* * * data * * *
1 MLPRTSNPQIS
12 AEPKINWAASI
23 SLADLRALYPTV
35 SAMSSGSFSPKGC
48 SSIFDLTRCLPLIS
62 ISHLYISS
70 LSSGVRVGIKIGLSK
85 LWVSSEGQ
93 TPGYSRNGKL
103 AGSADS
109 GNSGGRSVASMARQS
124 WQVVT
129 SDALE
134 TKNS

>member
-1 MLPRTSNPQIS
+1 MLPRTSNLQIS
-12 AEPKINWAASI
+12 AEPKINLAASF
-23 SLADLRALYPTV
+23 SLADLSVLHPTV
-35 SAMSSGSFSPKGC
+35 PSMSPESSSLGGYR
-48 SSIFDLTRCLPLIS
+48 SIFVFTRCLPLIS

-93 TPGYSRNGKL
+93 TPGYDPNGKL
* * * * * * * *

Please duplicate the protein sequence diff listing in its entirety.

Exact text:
1 MLPRTSNPQIS
12 AEPKINWAASI
23 SLADLRALYPTV
35 SAMSSGSFSPKGC
48 SSIFDLTRCLPLIS
62 ISHLYISS
70 LSSGVRVGIKIGLSK
85 LWVSSEGQ
93 TPGYSRNGKL
103 AGSADS
109 GNSGGRSVASMARQS
124 WQVVT
129 SDALE
134 TKNS

>member
-1 MLPRTSNPQIS
+1 MLPRTSNLQIS
-12 AEPKINWAASI
+12 AEPKINLAASF
-23 SLADLRALYPTV
+23 SLADLSVLHPTV
-35 SAMSSGSFSPKGC
+35 PSMSPESSSLGGYR
-48 SSIFDLTRCLPLIS
+48 SIFVFTRCLPLIS

-93 TPGYSRNGKL
+93 TPGYDPNGKL